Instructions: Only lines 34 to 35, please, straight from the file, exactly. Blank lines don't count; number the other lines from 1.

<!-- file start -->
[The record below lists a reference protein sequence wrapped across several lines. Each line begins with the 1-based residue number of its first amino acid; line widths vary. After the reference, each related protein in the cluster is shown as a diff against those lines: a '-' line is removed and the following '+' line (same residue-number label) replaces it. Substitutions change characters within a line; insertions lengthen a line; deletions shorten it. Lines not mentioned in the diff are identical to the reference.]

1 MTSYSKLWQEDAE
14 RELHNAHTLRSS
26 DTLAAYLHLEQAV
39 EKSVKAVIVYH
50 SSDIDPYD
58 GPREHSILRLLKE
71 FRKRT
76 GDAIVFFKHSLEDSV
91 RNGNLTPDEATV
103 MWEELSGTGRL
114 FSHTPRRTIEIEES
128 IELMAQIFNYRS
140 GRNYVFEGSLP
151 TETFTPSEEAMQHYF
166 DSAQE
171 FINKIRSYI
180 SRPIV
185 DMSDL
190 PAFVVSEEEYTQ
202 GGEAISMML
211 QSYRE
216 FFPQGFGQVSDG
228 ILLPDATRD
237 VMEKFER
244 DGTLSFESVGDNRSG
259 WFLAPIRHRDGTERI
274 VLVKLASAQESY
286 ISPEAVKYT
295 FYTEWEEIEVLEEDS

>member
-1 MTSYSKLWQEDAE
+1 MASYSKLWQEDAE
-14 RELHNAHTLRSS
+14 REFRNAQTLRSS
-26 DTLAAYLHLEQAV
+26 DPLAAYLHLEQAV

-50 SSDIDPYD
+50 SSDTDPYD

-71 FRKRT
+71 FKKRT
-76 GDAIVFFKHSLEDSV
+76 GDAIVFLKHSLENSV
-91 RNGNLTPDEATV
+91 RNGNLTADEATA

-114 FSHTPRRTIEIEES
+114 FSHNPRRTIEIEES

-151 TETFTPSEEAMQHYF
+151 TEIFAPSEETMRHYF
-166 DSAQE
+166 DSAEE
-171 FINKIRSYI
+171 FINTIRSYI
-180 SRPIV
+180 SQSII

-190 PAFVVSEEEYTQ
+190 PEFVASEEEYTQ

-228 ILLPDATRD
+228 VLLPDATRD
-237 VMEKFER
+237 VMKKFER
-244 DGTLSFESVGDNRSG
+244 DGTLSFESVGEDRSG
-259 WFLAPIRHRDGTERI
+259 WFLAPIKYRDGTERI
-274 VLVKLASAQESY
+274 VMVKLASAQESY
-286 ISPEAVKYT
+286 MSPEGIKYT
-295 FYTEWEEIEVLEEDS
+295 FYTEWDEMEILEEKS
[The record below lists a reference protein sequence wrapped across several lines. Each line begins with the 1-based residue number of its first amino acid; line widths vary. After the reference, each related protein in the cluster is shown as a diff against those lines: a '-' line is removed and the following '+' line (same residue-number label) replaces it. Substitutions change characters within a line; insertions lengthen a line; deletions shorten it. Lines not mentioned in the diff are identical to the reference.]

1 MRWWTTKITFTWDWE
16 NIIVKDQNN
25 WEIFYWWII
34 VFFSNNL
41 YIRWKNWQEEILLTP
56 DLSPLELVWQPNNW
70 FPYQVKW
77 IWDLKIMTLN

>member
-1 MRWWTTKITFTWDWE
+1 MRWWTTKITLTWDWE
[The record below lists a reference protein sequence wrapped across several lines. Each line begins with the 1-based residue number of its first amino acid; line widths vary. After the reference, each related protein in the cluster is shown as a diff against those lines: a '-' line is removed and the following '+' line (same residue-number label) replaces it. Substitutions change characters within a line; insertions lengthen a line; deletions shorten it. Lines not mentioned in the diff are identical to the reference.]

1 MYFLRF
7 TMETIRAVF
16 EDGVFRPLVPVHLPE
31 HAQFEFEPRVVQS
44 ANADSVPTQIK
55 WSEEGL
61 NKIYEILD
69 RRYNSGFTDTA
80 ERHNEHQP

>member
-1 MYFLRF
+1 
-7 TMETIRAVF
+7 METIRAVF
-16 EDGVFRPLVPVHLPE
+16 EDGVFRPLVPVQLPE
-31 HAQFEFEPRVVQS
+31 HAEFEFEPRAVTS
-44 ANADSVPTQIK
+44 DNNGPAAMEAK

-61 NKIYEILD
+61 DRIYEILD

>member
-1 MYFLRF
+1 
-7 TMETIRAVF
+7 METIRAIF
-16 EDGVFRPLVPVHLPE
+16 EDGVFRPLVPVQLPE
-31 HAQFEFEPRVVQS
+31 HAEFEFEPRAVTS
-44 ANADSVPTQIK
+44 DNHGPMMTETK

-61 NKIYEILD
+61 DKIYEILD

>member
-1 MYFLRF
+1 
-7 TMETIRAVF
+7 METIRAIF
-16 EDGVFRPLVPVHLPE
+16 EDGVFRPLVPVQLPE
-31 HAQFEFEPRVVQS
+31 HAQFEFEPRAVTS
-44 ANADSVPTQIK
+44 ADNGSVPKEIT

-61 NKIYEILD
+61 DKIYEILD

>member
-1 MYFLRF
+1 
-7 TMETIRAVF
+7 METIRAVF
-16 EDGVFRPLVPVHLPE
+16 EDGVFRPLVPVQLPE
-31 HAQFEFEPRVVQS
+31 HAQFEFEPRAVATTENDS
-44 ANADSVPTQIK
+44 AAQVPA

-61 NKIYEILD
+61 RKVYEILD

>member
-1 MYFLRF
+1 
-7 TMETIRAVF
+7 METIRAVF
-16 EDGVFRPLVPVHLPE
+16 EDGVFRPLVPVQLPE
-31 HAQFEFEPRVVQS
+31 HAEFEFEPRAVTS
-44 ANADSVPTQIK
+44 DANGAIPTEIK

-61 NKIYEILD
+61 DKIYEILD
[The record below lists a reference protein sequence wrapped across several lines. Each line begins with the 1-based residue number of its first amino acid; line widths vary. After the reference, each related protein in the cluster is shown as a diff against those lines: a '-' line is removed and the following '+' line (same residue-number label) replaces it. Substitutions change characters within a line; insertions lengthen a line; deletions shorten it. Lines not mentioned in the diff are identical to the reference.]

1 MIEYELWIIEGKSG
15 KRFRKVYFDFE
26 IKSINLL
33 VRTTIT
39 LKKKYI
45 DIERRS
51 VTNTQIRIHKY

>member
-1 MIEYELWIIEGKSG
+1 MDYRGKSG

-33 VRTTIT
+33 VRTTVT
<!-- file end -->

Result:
-14 RELHNAHTLRSS
+14 REFRNAQTLRSS